Whiskies of the World Returns to San Francisco
Before you head out on the Hornblower to sample from hundreds of whiskies and scotches, brush up on your tasting knowledge with our expert’s advice.
Photo from SF Weekly
Whiskey lovers, get ready. Whiskies of the World, the annual festival of all things dark and drinkable and whiskey, is celebrating its 14th year this Saturday, April 6, in San Francisco. During the event, which takes place on the SF Belle Hornblower Yacht, you can sample from hundreds of whiskies, scotches, and bourbons (please don’t actually sample hundreds), plus rub elbows with plenty of the people who produce them—you can drill your favorite single-malt scotch maker on his distilling process, or share a toast of Irish whiskey with a rep from across the pond. In addition to sampling whiskies, the event will include whiskey masterclasses, cocktail mixology, a dinner buffet, and live music. You can even kick back with a cigar on the top deck.
Wait wait, you’re more of a vodka soda kind of drinker?
As a former bartender and recently converted whiskey enthusiast, I know the world of bourbons, scotches, and their various iterations can be a bit, well, intimidating. So, I caught up with Louisa Young, senior brand manager for Scotland’s Isle of Arran Distillers, to get her advice for breaking into the spirit. Turns out, it’s not as hard as you think.
For people who haven’t built up a lot of experience with whiskey, how do you recommend they approach a tasting event?
It really depends on the person. The general rule of thumb is to start with more of a lighter style or fruity style and work your way up to the stronger, smokier styles. You can make certain assumptions, but its a little bit about not wanting to patronize people either. I’ve met quite a lot of women who instantly loved the peaty whiskey, with its smokiness and heaviness. Our distillery was built to produce an unpeaty style. I wouldn’t say it’s a light style. It’s got its own characteristics.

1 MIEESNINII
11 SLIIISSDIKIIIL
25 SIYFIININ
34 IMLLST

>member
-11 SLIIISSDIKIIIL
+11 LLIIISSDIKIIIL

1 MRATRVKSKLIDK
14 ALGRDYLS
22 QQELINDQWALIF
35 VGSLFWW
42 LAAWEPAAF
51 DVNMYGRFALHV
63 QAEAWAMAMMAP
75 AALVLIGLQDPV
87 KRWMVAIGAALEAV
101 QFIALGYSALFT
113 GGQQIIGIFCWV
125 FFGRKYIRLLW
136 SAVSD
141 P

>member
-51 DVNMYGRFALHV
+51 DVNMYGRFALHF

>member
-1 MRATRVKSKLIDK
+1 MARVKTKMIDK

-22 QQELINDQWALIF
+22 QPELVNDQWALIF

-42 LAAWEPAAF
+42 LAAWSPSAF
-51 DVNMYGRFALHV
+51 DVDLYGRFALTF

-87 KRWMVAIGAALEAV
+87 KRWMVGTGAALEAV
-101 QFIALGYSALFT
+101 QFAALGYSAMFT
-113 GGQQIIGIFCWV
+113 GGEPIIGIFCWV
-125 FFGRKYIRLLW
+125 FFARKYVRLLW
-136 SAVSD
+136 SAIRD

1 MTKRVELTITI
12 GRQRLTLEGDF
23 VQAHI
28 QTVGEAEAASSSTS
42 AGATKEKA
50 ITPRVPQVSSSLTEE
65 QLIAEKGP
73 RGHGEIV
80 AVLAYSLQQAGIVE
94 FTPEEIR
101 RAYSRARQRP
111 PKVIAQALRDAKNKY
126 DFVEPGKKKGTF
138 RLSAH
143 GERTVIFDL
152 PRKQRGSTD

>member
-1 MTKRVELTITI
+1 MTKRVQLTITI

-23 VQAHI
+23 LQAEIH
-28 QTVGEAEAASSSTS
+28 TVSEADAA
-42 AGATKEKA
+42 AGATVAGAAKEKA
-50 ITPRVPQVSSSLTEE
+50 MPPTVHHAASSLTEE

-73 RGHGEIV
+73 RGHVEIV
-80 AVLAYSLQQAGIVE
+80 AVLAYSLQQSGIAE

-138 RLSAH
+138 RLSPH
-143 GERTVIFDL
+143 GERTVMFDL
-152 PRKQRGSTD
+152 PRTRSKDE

Is there a general way to do a tasting?
I would start off with the unpeated styles, because you don’t want to mask your palate. And start off at the lower strengths and build your way up. Swirl the glass around, but don’t stick your nose right into the glass—all you’ll get is the alcohol. Gently nose it for a while. If you’re going to add anything to it, always taste it first. You may really enjoy tasting it like that. But if not, taste, taste it again, then add a touch of water, and slowly build up. If you have any opportunity to cleanse your palate, do that. And don’t let the drams be too large. I do a Scottish measure. I’m not very good at pouring small measures.
For people who are, let’s say, wine drinkers, are there certain styles of whiskies they’ll gravitate towards?
We have cask-finished whiskey, which is attracting new audiences and wine enthusiasts. We do a sauternes wine finish, as well as finish in an Amarone cask, which is a robust red wine from Italy. Also a port finish. The whiskey is matured in traditional casks, and then finished for around nine months, no longer than a year. It’s not in the cask for that long, but the influence is very apparent in the color and taste. The color [for the Amarone-finished whiskey) is quite pink. When I give a tasting, guys are like, “Oh my god, a pink a whiskey; it’s female drink,” but when they taste it, they really like it. I encourage people to try it and see.